Gold and Oil: A Misunderstood Alliance

Sunday, 30 September 2012
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Published in From The CEO

In some investor circles it’s been an article of faith that there’s some magic relationship between gold and oil.  Many have felt if one of these hot commodities starts a ride up in price, we should look to the other for an equivalent bump.  And the reverse has been held to be true also. If one of these commodities slides in price, we should look to the other for an equivalent ride down.

This relationship is most often explained as being represented by a ratio.  And the magic number most often put forth for the ratio is 14.  So when the price of gold is $1,774 per ounce and the price of crude oil is $126.71 per barrel, all is supposed to be right with the world.   Accordingly, as soon as gold reaches $2,000 per ounce, we should look for forward to the world price for crude oil price to reach $142.86 per barrel. 


Given this argument, we’re hard put to tell the horse from the cart.  Does the gold price pull the oil price along with it?  Or does the price of oil drive the price of gold?  And does it also mean that every time it makes sense to invest in gold, we should also feel comfortable investing in oil – and vice versa?

Life isn’t that simple – at least not in the world of money.  While today’s price of gold is, in fact, $1,774, the price of crude oil today is $92.21.  You can forget about the 14 to 1 ratio.  The ratio, based on today’s prices works out to slightly more than 19 to 1.  I wouldn’t look for a correction in that ratio anytime soon.  The gold market and the oil market are being fueled by different forces.

As we’ve pointed out many times in the Investor’s Corner, gold is now being driven by wide-scale quantitative easing.  Our Fed is pumping $45 billion into the economy until some unspecified time in the future.  And Europe, China and Japan have followed suit with their own aggressive programs.    While you could argue that both gold and oil are responding to inflation, the move up in the gold price is principally dollar driven, whereas the move up in oil is a classic supply-and-demand scenario.  One that’s about to end soon.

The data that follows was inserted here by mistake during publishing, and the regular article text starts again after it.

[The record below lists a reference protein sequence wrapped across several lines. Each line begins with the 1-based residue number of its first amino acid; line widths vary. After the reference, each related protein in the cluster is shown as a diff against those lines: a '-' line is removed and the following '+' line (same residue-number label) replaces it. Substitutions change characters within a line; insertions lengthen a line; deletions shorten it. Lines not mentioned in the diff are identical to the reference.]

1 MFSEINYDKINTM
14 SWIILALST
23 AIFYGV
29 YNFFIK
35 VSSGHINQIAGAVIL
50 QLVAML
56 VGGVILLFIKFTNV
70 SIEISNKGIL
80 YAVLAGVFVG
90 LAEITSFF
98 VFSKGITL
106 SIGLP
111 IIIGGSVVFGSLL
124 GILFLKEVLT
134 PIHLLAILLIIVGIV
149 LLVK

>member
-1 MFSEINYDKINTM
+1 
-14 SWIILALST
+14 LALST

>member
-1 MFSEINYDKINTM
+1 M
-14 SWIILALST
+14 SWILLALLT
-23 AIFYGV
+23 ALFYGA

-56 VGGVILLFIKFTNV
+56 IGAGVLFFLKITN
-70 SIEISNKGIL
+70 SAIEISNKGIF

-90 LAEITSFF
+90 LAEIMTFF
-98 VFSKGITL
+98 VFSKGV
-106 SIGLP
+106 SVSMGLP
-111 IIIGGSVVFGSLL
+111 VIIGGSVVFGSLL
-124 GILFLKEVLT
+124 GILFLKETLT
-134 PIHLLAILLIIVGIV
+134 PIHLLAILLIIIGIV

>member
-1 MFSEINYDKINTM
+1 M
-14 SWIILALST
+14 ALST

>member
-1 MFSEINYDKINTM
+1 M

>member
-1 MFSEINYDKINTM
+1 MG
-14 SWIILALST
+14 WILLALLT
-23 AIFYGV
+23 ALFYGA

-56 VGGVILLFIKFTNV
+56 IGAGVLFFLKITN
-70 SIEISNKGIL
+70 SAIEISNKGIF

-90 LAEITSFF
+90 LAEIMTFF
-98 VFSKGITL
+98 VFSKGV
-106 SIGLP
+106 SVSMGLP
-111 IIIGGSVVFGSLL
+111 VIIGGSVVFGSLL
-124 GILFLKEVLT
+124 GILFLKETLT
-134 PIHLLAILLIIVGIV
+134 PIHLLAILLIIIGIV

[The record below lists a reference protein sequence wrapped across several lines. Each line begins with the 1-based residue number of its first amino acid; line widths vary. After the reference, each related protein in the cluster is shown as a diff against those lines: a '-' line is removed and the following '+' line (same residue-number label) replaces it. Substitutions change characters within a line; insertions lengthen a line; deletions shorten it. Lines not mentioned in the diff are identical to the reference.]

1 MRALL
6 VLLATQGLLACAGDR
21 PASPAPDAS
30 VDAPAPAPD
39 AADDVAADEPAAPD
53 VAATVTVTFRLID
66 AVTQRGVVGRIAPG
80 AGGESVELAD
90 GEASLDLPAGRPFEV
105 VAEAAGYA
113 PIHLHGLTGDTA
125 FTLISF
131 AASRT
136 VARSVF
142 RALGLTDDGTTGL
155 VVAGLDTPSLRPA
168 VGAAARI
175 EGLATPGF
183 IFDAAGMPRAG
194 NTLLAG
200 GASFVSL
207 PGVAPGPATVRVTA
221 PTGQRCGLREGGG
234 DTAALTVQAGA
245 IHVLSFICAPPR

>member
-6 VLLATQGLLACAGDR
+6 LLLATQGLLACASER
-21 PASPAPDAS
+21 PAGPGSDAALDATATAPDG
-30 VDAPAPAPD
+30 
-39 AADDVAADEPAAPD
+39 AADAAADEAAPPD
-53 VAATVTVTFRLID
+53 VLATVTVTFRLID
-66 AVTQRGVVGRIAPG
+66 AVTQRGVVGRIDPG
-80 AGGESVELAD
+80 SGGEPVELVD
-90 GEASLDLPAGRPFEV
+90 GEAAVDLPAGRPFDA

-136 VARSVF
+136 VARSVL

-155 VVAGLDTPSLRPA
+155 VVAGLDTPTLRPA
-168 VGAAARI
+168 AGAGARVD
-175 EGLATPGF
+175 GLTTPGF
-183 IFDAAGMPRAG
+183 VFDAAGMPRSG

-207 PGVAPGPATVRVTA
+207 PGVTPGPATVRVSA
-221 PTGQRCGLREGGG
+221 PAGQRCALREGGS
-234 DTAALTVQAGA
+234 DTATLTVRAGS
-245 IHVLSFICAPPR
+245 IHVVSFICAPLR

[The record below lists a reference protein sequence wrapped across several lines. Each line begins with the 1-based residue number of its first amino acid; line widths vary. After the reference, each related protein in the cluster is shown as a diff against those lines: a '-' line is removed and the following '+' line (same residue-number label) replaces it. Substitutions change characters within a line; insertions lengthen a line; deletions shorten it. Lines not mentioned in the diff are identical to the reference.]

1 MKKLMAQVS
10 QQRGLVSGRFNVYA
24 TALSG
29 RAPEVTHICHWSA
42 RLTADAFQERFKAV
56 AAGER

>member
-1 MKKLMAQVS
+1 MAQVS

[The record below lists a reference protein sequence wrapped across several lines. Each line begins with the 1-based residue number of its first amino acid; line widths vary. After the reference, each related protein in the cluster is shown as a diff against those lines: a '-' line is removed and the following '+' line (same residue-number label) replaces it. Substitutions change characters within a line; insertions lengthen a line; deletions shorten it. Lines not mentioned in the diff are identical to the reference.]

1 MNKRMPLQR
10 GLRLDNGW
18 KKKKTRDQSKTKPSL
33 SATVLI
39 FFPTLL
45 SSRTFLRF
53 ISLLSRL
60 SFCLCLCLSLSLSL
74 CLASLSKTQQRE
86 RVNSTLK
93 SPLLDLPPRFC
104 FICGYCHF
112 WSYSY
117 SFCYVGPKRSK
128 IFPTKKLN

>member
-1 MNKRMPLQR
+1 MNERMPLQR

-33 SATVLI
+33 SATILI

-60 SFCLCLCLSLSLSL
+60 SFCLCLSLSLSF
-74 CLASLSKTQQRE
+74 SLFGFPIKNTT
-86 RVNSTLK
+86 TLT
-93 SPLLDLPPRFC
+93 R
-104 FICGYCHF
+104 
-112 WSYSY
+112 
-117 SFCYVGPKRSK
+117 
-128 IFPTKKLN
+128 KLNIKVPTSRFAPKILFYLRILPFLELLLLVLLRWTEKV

In a recent article at, financial historian Christopher W. Mayer argues that the bull market in oil is on its last legs.  The largest economies in the world, the U.S., China and Japan are all contracting.  Regardless of this contraction, the price of gold continues to increase because of currency debasement.  But as economies contract, the price of oil will go down as the need for oil decreases.  Mayer also points to new rich new sources of supply in Alberta oil Sands, West Africa, Brazil and Bazhevnov Shale in Russia.

One should not inflexibly invoke a gold/oil ratio to blind oneself to the differences between investing in oil and investing in gold.  Besides, here at the Investor’s Corner, we’ve always recommended investing in the physical metal.  Investing in oil doesn’t lend itself to actual physical possession.  If you keep your eye on the fundamentals driving gold and don’t worry about what oil does, you’ll be invested safely and profitably for years to come.

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Trevor Gerszt

Trevor Gerszt has been passionate about gold since childhood. Growing up in South Africa, the world’s second largest gold producer, Gerszt spent his youth collecting gold coins. Surrounded by a family of experienced coin collectors, he gained valuable insight about the precious metal.